A screen 116 of 0.020 inch hydrophobic material is placed over the rear entry 112, and a grille cap 118 covers the screen 116. The grill cap 118 protrudes slightly beyond the rear surface 120 of the instrument housing 122 to prevent the operator's fingers from inadvertently covering the rear entry 112.
The funnel plate 110 has a tubular body portion 126 and a plate portion 128. The tubular body portion 126 is given a shape such that it defines a flared front entry 124. As can be seen from FIGS. 6-8, the tubular body portion 126 defines a flared entry 124 which is of uniform height, but tapered or flared width. Preferably, the width is flared linearly in a horizontal plane containing the center axis 114. The plate portion 128 is secured to housing 122 and also serves to block the front aperture or opening 130 in the housing.
The microphone construction shown in FIG. 6 includes a two-stage pop filter system which is designed to eliminate undesirable pop signals from being produced by the detector 106. The system includes a first screen 140 covering the front entry 124 and a second screen 142 covering the front aperture 130 (FIG. 7) of the housing 122. The first and second screens 140 and 142, respectively, are preferably 0.020 inch hydrophobic material, and are cemented or otherwise secured to the funnel plate 110. The important feature of the two screens is that the second screen 142 provides a means for venting the first screen 140. This venting can be done by providing in the second screen 142 an opening 146 to the atmosphere. Alternatively, the venting can be accomplished by making the second screen 142 sufficiently large in size relative to the first screen 140 such that a pop signal can not exist uniformly over the full second screen 142. In this alternative, the unpopped area of the second screen 142 acts as a vent for the popped area. Thus, having eliminated most of the gross air movement by venting the second screen 142, the first screen 140 can effectively manage any residual air movement. These two approaches can be, of course, combined, as illustrated in FIG. 6, wherein the second screen 142 has an opening 146 and at the same time is constructed significantly larger than the first screen 140, for example, at least twice the area of the first screen, in order to provide maximum venting characteristics.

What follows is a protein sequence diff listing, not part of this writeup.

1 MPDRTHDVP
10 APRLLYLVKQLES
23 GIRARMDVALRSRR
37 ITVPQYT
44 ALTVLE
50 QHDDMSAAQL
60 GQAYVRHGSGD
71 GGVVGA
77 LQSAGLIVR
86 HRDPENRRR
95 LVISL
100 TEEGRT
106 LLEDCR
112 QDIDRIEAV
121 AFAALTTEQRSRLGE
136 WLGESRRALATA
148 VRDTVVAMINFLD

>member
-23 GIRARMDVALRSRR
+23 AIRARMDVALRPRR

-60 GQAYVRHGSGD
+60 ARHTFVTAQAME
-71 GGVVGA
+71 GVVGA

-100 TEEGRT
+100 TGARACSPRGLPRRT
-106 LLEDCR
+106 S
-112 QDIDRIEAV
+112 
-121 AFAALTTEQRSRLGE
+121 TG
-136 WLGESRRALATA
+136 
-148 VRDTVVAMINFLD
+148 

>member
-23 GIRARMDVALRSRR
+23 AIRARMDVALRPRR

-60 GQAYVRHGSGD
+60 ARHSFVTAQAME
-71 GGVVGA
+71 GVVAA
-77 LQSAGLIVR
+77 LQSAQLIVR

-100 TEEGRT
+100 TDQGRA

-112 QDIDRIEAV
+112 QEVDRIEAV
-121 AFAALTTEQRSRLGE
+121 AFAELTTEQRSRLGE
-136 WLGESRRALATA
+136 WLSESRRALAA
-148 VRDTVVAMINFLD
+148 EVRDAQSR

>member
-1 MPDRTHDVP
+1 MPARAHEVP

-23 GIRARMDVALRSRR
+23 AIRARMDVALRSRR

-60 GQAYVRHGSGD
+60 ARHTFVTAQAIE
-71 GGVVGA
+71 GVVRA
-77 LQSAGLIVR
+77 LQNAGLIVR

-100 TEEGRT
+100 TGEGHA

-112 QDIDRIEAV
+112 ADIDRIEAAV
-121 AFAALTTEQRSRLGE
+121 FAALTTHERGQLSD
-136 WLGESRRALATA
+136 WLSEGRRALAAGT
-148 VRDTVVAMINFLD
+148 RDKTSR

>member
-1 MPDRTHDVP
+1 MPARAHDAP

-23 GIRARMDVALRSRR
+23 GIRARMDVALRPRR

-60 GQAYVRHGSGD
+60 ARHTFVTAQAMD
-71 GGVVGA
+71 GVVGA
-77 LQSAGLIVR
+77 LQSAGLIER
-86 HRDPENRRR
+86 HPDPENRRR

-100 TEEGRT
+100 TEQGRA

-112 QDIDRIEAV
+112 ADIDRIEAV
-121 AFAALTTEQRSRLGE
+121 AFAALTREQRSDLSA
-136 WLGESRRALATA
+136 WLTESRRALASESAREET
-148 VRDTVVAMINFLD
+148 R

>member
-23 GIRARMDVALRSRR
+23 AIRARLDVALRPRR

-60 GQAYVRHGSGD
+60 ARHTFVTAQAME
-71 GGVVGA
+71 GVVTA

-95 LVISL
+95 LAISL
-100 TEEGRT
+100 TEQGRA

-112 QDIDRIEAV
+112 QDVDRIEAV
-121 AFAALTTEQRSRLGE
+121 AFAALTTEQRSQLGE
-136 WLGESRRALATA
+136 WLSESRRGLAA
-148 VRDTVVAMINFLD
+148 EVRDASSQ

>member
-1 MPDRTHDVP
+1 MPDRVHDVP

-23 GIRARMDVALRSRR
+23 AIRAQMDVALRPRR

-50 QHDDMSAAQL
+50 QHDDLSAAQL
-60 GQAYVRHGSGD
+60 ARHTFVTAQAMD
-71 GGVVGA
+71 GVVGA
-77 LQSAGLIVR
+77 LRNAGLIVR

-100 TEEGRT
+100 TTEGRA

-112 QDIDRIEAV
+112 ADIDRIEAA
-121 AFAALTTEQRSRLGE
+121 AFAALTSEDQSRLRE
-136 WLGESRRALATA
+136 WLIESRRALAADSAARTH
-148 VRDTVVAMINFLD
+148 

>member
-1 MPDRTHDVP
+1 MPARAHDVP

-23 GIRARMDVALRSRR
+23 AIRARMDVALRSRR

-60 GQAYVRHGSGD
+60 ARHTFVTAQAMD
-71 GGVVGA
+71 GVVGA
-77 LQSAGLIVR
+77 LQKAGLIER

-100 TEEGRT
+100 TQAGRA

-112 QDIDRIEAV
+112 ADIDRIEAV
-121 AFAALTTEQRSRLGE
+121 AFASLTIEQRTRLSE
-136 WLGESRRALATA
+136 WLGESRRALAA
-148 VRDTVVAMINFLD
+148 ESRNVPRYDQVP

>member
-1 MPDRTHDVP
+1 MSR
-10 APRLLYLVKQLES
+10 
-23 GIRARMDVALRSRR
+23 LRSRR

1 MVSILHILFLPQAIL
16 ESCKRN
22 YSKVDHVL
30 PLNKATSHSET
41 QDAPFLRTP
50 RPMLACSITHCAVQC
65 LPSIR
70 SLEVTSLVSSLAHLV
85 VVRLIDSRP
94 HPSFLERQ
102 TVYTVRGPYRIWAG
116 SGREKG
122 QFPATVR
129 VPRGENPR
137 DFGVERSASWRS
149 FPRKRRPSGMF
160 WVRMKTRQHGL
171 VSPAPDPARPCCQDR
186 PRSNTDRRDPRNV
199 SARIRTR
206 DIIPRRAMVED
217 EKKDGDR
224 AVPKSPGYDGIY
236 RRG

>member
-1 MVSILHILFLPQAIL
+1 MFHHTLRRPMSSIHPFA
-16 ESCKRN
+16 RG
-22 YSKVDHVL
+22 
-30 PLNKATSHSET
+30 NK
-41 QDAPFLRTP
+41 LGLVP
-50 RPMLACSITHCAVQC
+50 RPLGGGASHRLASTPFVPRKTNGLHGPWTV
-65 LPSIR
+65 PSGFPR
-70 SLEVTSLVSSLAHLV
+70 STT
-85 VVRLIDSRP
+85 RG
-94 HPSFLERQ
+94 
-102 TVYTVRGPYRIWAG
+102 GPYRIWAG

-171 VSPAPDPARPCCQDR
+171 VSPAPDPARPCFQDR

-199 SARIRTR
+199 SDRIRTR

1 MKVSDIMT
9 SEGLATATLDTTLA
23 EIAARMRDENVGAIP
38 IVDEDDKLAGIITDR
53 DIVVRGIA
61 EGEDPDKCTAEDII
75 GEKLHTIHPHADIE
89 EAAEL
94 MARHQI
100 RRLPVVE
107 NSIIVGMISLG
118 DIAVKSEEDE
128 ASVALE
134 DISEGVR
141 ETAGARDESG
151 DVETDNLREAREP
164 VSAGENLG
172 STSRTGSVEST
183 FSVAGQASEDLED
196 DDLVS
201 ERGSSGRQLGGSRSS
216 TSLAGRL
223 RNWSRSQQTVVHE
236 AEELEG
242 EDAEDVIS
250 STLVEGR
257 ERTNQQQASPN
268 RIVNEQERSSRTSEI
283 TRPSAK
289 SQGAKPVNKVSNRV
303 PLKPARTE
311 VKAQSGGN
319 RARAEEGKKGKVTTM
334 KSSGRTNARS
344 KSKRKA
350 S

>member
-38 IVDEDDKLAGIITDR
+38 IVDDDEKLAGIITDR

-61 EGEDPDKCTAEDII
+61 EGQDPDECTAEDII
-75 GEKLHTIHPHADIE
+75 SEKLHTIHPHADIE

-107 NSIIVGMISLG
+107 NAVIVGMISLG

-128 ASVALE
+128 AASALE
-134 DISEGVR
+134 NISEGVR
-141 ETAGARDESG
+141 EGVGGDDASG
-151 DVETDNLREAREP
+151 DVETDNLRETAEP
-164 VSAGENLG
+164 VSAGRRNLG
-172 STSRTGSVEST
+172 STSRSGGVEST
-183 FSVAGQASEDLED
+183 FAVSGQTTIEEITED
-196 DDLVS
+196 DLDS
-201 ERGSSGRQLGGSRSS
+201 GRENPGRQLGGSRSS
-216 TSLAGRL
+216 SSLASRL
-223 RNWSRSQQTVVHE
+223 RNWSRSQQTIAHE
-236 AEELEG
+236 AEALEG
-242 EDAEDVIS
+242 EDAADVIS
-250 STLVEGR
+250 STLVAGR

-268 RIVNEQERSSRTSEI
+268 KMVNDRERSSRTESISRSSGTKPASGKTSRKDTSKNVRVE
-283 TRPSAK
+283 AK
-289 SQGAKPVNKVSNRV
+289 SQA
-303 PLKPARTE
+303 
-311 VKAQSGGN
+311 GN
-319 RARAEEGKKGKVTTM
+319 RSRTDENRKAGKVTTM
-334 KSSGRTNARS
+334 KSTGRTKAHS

Referring now to FIG. 7, the instrument of FIG. 6 is shown in horizontal cross-section in a plane containing center axis 114. The flared width of the front entry 124 is clearly shown. The housing 122 is provided with a plurality of vertical Z-shaped grooves 150 which effectively break up the front aperture 130 into a plurality of zigzag passages 152. This zigzag design serves to minimize gross air movement impinging on the second screen 142.
Referring now to FIG. 8, the funnel plate 110 is shown isolated as seen from the front in a side elevational view. The tubular body portion 126 (FIG. 6) defines a flared entry 124 of uniform height and tapered width. The first screen 140 (FIG. 6) is cemented over recessed region 160 adjacent to the opening of the flared entry 124. The second screen 142 (FIG. 6) is cemented over the ribs 162.